I’ve always had a love-hate relationship with my hair. Actually, I take that back. I mostly have always hated it. It’s fine, it’s thin(ning), and it always seems to want to do what it wants do. Namely, fall straight in front of my face.
I always had dreams of my hair looking like this:
(For you young folk, that’s Jaclyn Smith as Kelly Garrett, one of the original Charlie’s Angels)
Instead, my hair usually ended up looking like this:
So what’s a girl to do?
I learned the secret way back in 1995 when my friend Penny finally convinced me to go to her expensive salon in downtown Cleveland. I spent $40 on a haircut. WHAT?!? That was a lot of money back then and kind of is now too. It was a fru-fru place that had me put on a robe before I even got my hair cut.
And when I came out? MAGICAL.
I looked and felt so much better. My hair laid the way I always knew it was meant to lay. I knew right then and there that I would never set foot in the Hair Cuttery ever again.
(some of my best and worst hair through the decades)
Since that time, I am willing to pay for good hair. Shortly after my fabuloso haircut, I moved from Cleveland to Raleigh and was forced to find a good hair stylist. I found one and loved what she did to my hair. And then that fool girl up and moved so she could get married.
I moved around a bit always thinking that a good salon was an automatic guarantee of a good stylist. Not so, my friend. Just because you pay a lot doesn’t mean you get a lot.
I finally settled on a stylist recommended by a few people at work. His name was Ajido and I affectionately referred to him as the Hair Nazi. He had rules.
You can’t be late. Ever.
If he doesn’t like your attitude, he’ll refuse you as a client.
If you want something done to your hair that he doesn’t approve of, he won’t do it.
And did I tell you about the ego? He bragged about how he was a stylist in Paris for years. And he loved to tell me the story of the woman who’s daughter dyed her hair pink for the holidays. Somehow she expected to be able to wash it right out and return to her beautiful blond. Ajido told me she went to four different stylists and none of them could help her until… him. When he was finished and had successfully returned her hair to blond, he was sure to tell her that only two people could ever pull off that feat, “Me and Jesus.”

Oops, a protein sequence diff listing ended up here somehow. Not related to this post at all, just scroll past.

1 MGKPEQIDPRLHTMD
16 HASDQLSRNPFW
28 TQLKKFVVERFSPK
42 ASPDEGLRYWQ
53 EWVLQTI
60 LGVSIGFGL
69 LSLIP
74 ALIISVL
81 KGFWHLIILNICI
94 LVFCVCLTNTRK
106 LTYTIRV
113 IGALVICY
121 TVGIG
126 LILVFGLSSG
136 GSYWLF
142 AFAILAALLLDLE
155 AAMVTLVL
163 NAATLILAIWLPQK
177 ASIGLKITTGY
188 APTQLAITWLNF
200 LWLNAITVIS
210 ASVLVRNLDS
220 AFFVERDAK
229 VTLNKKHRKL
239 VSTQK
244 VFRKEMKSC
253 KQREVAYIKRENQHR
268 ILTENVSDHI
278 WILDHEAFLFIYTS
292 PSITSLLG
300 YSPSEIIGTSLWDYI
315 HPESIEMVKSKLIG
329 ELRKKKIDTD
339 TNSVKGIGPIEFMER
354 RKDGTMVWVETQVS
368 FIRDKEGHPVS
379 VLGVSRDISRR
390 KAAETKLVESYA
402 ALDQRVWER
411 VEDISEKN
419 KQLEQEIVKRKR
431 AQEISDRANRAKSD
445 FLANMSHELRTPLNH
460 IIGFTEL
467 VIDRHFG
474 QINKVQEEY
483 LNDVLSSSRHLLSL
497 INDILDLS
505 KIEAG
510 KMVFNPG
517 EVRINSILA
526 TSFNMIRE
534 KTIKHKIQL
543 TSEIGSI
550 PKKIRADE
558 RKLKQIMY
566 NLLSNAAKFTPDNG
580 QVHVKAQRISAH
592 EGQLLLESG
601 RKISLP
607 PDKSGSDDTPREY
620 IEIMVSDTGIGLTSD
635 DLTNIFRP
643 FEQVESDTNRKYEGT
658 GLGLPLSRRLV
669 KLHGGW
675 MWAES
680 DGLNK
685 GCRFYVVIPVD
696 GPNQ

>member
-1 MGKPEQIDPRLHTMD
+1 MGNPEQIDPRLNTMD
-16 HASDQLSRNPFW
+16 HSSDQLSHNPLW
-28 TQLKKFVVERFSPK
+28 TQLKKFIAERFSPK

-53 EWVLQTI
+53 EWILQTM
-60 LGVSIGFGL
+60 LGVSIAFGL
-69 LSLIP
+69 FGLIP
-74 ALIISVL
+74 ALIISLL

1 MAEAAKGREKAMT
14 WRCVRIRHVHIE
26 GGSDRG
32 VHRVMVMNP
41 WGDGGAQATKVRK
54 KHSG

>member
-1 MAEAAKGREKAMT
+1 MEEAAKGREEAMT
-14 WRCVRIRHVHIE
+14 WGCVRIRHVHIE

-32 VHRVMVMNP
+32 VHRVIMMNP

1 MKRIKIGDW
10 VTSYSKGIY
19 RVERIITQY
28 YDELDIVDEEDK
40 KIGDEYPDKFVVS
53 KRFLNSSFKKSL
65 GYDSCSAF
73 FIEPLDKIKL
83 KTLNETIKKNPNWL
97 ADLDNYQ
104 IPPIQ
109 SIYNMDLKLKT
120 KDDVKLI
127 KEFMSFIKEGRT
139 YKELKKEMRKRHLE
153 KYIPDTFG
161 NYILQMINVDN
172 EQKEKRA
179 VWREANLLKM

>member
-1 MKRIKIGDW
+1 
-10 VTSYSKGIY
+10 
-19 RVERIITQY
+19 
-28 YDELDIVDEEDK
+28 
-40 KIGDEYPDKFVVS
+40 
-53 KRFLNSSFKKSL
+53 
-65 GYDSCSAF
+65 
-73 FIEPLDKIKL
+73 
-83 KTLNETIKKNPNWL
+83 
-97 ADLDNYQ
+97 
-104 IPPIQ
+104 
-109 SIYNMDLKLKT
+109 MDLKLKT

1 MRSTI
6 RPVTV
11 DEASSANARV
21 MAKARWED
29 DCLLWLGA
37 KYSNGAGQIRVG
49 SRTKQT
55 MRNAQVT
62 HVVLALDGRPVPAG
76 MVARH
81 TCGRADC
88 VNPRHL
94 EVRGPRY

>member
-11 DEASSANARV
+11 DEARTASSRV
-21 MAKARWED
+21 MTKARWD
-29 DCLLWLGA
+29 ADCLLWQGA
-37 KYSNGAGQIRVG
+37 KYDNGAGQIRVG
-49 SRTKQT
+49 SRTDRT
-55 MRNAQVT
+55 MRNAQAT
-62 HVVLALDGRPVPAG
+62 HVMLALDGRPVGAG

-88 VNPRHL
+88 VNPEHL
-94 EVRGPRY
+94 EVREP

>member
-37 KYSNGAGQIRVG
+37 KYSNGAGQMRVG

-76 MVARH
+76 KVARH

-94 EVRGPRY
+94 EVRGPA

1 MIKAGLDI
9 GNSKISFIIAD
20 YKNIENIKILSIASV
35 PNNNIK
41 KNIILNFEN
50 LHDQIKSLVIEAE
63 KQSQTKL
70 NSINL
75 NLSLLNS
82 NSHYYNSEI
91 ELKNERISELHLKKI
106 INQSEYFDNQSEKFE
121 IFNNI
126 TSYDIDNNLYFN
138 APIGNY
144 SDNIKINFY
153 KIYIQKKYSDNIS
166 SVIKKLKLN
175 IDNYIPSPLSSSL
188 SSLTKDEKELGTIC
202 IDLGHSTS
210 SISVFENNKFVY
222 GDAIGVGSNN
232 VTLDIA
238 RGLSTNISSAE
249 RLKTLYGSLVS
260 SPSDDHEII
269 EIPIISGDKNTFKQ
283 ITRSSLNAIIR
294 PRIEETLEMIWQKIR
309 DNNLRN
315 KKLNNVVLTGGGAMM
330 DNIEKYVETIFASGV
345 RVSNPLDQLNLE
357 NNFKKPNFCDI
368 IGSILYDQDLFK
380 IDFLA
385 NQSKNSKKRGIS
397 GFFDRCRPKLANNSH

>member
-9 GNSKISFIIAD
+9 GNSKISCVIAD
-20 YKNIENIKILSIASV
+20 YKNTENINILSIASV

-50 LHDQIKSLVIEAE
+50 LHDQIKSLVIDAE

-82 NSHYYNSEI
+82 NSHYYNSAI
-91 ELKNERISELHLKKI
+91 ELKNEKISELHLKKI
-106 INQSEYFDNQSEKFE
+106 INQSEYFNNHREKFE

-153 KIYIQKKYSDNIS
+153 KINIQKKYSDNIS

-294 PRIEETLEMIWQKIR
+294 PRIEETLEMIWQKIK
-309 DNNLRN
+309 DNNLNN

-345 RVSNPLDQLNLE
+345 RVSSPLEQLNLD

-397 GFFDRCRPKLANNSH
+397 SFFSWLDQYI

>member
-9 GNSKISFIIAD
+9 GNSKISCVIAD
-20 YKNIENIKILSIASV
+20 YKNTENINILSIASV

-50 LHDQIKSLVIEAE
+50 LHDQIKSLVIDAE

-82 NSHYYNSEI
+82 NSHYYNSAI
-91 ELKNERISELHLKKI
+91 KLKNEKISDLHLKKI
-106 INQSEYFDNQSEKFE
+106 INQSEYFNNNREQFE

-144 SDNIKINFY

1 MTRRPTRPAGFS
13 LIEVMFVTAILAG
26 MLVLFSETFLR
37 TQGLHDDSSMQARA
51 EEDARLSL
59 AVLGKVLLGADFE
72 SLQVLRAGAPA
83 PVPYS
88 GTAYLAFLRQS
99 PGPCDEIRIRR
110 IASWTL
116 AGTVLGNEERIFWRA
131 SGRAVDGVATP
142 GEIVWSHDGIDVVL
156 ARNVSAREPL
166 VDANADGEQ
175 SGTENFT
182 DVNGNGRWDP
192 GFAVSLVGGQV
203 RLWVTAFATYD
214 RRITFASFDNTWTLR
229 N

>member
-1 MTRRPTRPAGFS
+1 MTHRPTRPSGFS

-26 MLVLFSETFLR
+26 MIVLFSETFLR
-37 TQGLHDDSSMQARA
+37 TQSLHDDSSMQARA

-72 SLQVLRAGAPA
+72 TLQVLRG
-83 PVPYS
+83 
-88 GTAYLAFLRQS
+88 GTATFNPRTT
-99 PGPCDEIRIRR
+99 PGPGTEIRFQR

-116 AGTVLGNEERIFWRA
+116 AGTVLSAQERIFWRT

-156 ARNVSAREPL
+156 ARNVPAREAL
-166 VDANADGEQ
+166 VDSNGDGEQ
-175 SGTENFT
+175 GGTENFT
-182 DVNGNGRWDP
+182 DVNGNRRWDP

Oh yes, he was a character. Why did I put with it for four years? Because he really was that good. His coloring skills were amazing and my hair always looked fabulous. But it always looked the way he wanted it to look. Usually shorter (he said my face was too long for long hair) and with blond highlights. I think it looked good but after a while I just wanted something different. And if I was paying $50 for a haircut, I wanted to get it.
It wasn’t until he whispered in my ear one day that his prices had gone up to $65 per haircut that I knew our relationship was over.
I got laid off. I let my hair grow out. And I dyed it dark brown by myself AT HOME. I hope he never finds out.
After a while, I realized that I do still need hair maintenance. And then I found Michelle. My friend Jenna (whose hair I have always adored) convinced me to drive all the way out to the middle of nowhere (in my terms anyway) to a little salon in Johnston County (if you’re from this area, you can insert a Johnston County joke here).
I walked into the salon and as I was waiting to meet the specific stylist that Jenna uses, I was terrified. There were old ladies in there to get their short, permed ‘dos. There were firemen coming in for their buzzcuts. And even the sylists were saying things like “It’s fixin’ to storm. I better go get me some sweet tea.”
I’m exaggerating that last part but the stylists were definitely southern and definitely not my style.
Then Michelle walked out with tattoos on her arms, wearing a black apron, and really cute shoes. And I loved her hair. Since then, she’s taken care of me. I give her a little guidance and he exceeds my expectations. Some days, when I’m feeling dangerous, I tell her to just do what she wants. But short and blond are never in the cards.
As I hope and pray there is a move in the cards for us this year, I also stress about my hair. Who will understand my complicated history? Who will know exactly how to deal with my lovely thinning locks? I’m thinking I might have to make a quarterly visit back to Raleigh (well, Johnston County) to maintain my mane.